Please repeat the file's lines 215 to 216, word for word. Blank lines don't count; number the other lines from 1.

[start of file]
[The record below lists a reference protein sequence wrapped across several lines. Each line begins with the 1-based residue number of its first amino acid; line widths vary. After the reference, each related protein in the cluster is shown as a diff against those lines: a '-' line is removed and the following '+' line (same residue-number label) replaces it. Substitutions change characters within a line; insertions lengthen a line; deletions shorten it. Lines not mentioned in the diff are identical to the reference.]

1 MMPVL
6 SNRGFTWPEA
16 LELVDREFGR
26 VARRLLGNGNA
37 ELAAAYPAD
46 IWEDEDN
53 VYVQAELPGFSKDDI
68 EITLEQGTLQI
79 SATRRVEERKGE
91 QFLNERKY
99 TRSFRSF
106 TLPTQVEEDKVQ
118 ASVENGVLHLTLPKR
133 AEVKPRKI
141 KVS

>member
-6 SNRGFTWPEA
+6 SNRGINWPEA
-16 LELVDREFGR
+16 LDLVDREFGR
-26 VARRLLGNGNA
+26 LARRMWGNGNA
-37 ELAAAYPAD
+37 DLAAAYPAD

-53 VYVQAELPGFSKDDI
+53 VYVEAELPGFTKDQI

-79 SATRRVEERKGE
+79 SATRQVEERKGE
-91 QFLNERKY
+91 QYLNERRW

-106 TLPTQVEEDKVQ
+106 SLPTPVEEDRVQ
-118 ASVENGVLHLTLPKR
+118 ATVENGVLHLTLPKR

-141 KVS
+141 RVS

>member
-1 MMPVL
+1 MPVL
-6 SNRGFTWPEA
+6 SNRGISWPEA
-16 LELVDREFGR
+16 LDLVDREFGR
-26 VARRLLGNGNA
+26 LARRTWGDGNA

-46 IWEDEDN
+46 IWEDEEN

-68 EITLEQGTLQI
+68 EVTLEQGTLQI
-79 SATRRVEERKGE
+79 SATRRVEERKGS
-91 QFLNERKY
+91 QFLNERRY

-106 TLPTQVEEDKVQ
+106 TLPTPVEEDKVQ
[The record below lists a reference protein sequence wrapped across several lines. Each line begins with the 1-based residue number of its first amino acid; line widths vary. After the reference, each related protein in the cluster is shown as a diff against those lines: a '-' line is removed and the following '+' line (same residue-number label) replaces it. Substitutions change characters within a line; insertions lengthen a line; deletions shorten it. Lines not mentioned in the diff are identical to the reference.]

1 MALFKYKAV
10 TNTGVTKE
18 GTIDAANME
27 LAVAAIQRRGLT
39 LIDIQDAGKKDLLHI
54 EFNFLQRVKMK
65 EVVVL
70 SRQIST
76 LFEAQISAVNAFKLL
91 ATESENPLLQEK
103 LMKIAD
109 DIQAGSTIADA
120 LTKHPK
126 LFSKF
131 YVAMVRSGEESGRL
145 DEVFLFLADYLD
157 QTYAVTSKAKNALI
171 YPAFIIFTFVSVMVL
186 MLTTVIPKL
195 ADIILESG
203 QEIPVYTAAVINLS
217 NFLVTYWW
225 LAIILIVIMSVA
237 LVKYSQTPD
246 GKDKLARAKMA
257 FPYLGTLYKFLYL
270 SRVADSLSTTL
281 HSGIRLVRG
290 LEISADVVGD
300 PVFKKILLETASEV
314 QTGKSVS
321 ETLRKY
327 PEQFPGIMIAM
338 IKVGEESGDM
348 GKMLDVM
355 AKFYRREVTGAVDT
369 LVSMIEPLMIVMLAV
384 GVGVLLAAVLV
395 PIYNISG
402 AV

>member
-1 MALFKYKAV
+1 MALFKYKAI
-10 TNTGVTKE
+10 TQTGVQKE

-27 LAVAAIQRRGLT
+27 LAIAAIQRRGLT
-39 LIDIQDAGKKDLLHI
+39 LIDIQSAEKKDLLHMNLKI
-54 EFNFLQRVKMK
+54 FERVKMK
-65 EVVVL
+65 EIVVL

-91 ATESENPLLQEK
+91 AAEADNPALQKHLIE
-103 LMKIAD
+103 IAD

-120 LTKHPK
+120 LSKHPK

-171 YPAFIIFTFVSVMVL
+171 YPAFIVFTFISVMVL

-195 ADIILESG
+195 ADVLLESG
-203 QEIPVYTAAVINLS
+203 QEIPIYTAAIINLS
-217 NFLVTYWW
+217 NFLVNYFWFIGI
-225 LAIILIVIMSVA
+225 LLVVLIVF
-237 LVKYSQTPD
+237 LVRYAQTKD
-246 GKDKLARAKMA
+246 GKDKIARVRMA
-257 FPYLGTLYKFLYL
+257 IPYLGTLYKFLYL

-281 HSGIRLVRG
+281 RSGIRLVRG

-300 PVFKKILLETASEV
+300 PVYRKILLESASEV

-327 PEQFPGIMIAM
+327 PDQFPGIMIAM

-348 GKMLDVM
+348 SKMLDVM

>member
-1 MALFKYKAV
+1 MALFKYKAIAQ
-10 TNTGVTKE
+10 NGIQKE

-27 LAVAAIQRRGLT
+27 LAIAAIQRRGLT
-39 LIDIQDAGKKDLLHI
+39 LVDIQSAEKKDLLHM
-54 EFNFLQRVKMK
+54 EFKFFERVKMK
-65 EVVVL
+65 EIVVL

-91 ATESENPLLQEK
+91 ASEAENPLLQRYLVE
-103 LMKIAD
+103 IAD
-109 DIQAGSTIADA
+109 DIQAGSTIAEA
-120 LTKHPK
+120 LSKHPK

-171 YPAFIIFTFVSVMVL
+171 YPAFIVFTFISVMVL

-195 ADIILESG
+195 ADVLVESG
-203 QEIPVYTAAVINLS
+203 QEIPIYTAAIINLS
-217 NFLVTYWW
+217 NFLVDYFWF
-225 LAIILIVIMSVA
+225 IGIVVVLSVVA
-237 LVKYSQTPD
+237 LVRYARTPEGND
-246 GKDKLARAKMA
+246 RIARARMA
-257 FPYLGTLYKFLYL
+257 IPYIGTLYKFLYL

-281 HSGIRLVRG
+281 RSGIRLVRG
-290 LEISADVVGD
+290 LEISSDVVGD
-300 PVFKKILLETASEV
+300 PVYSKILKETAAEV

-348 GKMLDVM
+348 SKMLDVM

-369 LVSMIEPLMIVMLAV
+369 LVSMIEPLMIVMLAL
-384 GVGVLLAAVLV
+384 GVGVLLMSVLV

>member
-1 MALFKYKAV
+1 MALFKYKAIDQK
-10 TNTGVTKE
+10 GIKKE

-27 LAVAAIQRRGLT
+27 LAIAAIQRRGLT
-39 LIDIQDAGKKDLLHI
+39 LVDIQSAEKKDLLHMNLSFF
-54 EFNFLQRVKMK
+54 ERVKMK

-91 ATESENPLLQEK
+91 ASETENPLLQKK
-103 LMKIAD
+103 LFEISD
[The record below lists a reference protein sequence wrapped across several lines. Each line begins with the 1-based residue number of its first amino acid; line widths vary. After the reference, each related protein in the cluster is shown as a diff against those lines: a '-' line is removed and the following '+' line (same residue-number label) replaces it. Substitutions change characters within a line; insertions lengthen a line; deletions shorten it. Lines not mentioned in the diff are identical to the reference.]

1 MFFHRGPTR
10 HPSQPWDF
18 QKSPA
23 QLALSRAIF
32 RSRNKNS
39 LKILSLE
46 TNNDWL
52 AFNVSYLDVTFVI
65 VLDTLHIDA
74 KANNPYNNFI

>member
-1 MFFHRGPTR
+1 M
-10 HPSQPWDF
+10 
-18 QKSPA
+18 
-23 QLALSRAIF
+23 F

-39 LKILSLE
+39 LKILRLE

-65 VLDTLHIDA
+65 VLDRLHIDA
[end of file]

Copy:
74 KANNPYNNFI

>member